Disc Two is full of goodies. It kicks off with "Our World," which includes interviews with cast and crew, footage of the stunt people working out their gags, and some on-set location stuff.

Then you can move onto "Their War," which deals with the creation of the Autobots and Decepticons through featurettes titled "Rise of the Robots", "Autobots Roll Out", "Decepticons Strike" and "Inside the AllSpark." And finally there's "More than Meets the Eye," a section on the making of the Skorponok desert battle.

And get this: all the extras are in HD!

Transformers, from Dreamworks Home Entertainment
143 min. 1080p widescreen (2.40:1), Dolby TrueHD 5.1 surround
Starring Shia LaBeouf, Megan Fox, Josh Duhamel, Jon Voight, John Turturro
directed by Michael Bay

Transformers 3

Transformers, Dark of the Moon, on Blu-ray disc

Cotton candy for the eyes.

That about sums up the third Transformers movie. Heck, it probably sums up the first two as well, though we managed to miss the second outing of Optimus Prime and his big little friends.

Based on the toys and the animated TV feature my kids watched when they were in the target age group, the Transformers movies are about giant robots who can change into earth-style vehicles and things, from semi trailers to sports cars. Two races of giant robots – the good autobots and the evil decepticons – are fighting what appears an endless (or at least interminable at times!) war. Optimus and his good autobots have thrown their lot it with humanity, which makes it easy for us to pick a side.

After the mayhem unleashed in the first – and undoubtedly even more so in the second – the producers needed a new hook to grab moviegoers' interest. So they threw in a fairly nifty bit of historical revisionism that had the original space programs of the 1960's actually motivated by the discovery of something strange on the moon – the far side of the moon, if we remember the movie correctly.

So when Neil Armstrong and Buzz Aldrin – the latter of whom graces the movie and raises its "class quotient" noticeably – announce the existence of Tranquility Base, they aren't just there to grab a few rocks and ogle the barren landscape. They're looking for something very hush-hush.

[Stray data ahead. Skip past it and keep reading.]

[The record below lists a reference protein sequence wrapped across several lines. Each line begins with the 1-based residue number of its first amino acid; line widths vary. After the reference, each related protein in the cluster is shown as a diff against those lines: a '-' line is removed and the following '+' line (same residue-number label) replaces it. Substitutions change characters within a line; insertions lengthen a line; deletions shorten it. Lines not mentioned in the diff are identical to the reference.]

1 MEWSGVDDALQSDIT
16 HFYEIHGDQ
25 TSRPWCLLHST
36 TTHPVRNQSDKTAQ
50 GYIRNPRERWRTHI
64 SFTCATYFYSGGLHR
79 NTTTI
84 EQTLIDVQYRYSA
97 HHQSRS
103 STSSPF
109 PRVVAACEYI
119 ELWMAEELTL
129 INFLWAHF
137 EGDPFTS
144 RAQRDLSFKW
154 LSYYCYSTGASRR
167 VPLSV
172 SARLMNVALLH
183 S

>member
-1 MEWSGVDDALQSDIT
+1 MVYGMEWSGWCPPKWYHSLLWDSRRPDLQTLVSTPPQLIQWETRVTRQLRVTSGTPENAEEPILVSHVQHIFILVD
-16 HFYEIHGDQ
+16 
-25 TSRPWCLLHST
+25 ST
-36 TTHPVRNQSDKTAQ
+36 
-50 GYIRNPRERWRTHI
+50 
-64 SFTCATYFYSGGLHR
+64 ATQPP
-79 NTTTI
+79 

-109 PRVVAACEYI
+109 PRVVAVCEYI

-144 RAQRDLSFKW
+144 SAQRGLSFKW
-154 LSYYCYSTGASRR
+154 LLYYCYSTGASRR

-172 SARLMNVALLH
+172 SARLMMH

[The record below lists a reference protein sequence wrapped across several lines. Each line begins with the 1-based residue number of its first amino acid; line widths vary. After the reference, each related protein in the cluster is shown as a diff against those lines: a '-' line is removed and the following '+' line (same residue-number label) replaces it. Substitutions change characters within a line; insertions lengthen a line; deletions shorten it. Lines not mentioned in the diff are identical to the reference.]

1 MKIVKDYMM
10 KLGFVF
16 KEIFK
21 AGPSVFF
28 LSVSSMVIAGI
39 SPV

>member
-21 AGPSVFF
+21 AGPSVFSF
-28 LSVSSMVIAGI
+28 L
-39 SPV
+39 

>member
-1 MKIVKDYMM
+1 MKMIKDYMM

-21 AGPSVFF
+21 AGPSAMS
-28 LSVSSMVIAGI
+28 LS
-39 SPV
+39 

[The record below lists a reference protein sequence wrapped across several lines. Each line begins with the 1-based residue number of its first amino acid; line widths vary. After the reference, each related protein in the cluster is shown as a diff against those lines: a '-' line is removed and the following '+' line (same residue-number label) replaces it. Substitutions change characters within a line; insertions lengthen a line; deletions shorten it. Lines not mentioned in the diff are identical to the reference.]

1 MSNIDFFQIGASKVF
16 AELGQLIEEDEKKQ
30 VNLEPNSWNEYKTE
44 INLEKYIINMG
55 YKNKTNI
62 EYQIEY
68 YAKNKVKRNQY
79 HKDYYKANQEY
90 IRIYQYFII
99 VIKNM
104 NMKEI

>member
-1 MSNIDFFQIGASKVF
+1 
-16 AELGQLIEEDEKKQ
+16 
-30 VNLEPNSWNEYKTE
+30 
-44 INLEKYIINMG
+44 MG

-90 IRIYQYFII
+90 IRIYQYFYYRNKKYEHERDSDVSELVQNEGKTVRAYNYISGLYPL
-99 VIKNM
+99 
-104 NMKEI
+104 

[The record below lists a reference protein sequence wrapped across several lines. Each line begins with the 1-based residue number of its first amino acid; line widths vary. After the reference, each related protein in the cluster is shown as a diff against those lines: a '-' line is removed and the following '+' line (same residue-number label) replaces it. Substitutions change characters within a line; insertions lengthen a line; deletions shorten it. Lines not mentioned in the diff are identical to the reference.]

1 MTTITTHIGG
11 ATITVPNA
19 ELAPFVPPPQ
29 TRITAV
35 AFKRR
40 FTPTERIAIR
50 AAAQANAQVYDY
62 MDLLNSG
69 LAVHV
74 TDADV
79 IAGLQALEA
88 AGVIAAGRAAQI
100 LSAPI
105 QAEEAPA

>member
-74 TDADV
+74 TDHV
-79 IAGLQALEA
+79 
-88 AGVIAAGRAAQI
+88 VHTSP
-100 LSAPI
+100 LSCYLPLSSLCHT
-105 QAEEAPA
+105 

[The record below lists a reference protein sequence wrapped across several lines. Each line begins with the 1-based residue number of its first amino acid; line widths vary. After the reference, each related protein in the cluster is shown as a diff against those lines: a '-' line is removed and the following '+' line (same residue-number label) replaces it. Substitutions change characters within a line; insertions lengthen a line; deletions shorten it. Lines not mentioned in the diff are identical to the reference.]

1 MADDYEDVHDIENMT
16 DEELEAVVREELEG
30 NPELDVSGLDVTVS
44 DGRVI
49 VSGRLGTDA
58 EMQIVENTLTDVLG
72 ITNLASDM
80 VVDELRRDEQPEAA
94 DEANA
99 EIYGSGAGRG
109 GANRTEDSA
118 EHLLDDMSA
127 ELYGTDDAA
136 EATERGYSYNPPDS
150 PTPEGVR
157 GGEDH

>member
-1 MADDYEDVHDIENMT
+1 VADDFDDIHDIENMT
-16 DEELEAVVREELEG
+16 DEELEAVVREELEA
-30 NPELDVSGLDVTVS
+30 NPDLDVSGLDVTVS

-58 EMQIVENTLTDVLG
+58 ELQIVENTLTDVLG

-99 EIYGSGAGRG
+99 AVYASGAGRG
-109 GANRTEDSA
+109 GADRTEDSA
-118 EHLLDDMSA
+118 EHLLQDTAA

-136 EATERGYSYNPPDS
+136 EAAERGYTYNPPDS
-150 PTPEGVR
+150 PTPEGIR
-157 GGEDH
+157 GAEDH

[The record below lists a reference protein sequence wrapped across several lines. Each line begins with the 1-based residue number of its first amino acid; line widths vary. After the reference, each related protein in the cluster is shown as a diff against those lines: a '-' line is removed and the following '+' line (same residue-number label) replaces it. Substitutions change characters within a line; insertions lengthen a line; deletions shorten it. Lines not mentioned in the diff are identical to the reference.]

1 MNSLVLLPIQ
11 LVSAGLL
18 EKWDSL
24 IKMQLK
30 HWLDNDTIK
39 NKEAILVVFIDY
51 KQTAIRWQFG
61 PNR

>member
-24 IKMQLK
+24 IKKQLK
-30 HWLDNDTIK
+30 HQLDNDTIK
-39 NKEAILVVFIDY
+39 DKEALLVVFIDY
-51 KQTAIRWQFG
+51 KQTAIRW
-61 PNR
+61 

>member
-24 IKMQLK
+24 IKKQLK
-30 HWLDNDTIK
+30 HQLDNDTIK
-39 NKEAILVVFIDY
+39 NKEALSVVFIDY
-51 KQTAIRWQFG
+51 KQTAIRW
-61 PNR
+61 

Remember Aliens I and II? If so, you've seen this part.

Needless to say, we end up with a special effects extravaganza that sees the Transformers at each others' intake manifolds, with the humans backing them up ineffectively for the most part (except for the actions that eventually save the day, of course). And the threat is more than just being killed by the Decepticons.

There's true love in the air as well. Isn't that wonderful?

Never mind any scientific or historical inaccuracies – and we weren't paying close enough attention to remember the ones we noticed – Transformers 3 is just a toy for the eyes and ears, an excuse to be bedazzled in the home theater for about half an hour longer than it should've taken.

The special effects, being the reason we're there, had better be good in a movie like this and we're happy to report that they're spectacular. Not only do the big robots look photo realistic, but so do all the bits of mayhem director Michael Bay and his merry band of creators have wrought. It's a great looking movie.

You get plenty of action, too. Heck, it seems as if the last third of the movie is one big action scene, with enough special audio and visual effects to help keep your brain shut down for the duration.

This all translates to the Blu-ray, fortunately. Paramount has given the movie a very sharp and clean and colorful 1080/24p transfer that looks terrific. It comes in a two disc set bundled with a DVD (and digital copy download info).

The 2.39:1 picture's quality is outstanding, with incredible detail and resolution. Even though it's 2D, there's that great, pop off the screen depth.

Can't fault the audio, either. It's a 7.1 Dolby TrueHD soundtrack and it's nigh on perfect, with accurate staging and channel separation and a fine, full spectrum of sound. Dialogue is always clear and the effects are believable. Naturally your subwoofer will love the workout. 

Get this: there are no extras on this edition of the Transformers: Dark of the Moon Blu-ray. Watch for another edition coming down the road if extras are important to you.

Okay, it's a silly movie – heck, it's a silly concept – but an engaging and enjoyable two and a half hours in the home theater. We'd prefer all that form with some substance, but realize it's not likely to happen every time.

This is one of them.

Transformers: Dark of the Moon, from Paramount Home Entertainment
154 minutes, 1080p/24, Dolby TrueHD 7.1
Starring Shia LaBoeuf, Josh Duhamel, John Turturro, Tyrese Gibson, Rosie Huntington-Whiteley, Patrick Dempsey
written by Ehren Kruger, directed by Michael Bay